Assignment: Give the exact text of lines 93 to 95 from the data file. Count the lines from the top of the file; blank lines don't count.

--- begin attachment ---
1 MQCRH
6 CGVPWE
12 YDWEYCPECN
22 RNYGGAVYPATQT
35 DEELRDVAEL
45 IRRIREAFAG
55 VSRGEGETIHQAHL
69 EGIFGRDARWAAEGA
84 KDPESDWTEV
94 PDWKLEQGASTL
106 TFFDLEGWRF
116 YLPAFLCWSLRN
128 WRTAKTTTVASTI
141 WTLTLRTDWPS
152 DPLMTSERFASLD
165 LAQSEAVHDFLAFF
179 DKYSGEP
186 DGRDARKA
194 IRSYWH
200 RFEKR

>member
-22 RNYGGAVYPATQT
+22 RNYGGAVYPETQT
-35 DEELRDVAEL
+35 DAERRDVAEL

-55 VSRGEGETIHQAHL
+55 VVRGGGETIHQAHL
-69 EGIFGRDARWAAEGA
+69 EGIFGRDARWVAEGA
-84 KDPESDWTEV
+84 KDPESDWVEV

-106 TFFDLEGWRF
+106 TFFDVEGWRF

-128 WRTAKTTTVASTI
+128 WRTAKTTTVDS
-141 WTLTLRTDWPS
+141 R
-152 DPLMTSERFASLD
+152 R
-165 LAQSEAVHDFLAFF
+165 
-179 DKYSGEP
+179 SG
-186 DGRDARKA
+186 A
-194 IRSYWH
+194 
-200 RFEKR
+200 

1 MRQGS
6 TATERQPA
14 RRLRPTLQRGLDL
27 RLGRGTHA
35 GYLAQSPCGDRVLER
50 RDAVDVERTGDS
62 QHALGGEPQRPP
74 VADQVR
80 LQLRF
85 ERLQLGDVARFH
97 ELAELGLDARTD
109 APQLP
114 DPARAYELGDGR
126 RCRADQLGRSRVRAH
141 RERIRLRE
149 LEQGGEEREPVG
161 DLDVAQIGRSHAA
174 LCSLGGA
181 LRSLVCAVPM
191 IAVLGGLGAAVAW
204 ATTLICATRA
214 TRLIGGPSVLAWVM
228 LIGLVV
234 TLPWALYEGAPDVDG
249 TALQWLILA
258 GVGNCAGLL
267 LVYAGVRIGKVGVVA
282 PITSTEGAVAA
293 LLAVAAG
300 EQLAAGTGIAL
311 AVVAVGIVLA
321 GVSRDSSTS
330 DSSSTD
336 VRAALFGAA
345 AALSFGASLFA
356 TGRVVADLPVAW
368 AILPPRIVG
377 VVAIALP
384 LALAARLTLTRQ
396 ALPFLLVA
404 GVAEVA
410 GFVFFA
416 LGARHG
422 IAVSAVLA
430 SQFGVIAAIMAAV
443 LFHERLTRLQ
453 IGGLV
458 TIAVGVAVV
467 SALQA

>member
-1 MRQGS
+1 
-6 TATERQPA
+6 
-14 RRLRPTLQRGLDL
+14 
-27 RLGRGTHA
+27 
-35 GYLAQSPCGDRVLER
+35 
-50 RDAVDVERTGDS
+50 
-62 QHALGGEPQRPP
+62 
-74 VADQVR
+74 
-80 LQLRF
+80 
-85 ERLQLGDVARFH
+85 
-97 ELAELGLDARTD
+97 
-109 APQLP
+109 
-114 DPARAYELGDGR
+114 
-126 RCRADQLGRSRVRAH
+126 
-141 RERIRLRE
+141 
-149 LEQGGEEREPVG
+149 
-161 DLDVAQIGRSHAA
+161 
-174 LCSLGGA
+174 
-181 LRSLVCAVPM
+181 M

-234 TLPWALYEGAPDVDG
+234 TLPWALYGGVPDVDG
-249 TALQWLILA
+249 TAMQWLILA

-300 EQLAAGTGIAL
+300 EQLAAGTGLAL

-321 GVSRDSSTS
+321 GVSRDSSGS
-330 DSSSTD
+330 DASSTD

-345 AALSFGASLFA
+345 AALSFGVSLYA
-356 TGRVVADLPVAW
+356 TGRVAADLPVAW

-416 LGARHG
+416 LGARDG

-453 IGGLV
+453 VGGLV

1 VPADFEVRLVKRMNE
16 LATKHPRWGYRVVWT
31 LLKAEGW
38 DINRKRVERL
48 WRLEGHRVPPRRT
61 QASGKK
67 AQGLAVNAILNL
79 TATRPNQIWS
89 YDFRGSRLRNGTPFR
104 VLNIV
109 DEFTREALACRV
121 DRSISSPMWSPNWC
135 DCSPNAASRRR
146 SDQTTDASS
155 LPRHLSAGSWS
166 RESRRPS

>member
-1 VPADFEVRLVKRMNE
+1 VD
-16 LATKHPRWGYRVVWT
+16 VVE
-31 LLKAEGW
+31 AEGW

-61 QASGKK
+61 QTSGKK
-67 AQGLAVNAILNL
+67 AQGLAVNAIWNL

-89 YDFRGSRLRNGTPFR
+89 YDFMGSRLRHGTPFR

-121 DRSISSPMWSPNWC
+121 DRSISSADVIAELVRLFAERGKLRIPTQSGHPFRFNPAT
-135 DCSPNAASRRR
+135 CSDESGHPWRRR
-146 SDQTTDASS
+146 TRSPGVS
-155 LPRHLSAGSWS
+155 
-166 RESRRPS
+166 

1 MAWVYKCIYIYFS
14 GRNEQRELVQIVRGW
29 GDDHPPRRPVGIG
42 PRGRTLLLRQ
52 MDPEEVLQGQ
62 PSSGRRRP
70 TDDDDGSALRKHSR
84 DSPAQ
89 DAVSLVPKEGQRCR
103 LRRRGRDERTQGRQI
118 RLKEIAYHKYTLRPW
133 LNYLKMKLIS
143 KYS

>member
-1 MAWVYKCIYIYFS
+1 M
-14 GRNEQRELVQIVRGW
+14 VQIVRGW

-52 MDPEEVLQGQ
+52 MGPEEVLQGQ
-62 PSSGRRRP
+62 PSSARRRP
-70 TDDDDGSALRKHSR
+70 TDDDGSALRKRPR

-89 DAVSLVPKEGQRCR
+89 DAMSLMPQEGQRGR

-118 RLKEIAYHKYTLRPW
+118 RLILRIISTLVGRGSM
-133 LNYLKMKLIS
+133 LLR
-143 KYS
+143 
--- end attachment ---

422 IAVSAVLA
430 SQFGVIAAIMAAV
443 LFHERLTRLQ